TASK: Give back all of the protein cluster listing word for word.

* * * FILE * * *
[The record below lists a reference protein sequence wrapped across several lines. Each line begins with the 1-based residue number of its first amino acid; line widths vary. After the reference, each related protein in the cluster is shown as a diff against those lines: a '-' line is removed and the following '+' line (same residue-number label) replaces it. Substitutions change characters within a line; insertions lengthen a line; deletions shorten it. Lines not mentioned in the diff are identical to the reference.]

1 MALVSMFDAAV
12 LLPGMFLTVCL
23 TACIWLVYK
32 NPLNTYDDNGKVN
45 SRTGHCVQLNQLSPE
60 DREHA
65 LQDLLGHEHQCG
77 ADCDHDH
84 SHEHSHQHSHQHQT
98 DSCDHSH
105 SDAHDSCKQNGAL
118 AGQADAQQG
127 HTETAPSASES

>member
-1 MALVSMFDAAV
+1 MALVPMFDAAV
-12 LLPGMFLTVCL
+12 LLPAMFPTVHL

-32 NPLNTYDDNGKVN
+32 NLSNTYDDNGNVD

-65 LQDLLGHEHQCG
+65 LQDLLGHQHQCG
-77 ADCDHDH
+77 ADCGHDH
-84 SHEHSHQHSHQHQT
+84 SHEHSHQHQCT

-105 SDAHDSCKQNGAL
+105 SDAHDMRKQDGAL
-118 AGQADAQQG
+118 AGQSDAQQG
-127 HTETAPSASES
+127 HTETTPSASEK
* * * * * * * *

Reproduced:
[The record below lists a reference protein sequence wrapped across several lines. Each line begins with the 1-based residue number of its first amino acid; line widths vary. After the reference, each related protein in the cluster is shown as a diff against those lines: a '-' line is removed and the following '+' line (same residue-number label) replaces it. Substitutions change characters within a line; insertions lengthen a line; deletions shorten it. Lines not mentioned in the diff are identical to the reference.]

1 MALVSMFDAAV
12 LLPGMFLTVCL
23 TACIWLVYK
32 NPLNTYDDNGKVN
45 SRTGHCVQLNQLSPE
60 DREHA
65 LQDLLGHEHQCG
77 ADCDHDH
84 SHEHSHQHSHQHQT
98 DSCDHSH
105 SDAHDSCKQNGAL
118 AGQADAQQG
127 HTETAPSASES

>member
-1 MALVSMFDAAV
+1 MALVPMFDAAV
-12 LLPGMFLTVCL
+12 LLPAMFPTVHL

-32 NPLNTYDDNGKVN
+32 NLSNTYDDNGNVD

-65 LQDLLGHEHQCG
+65 LQDLLGHQHQCG
-77 ADCDHDH
+77 ADCGHDH
-84 SHEHSHQHSHQHQT
+84 SHEHSHQHQCT

-105 SDAHDSCKQNGAL
+105 SDAHDMRKQDGAL
-118 AGQADAQQG
+118 AGQSDAQQG
-127 HTETAPSASES
+127 HTETTPSASEK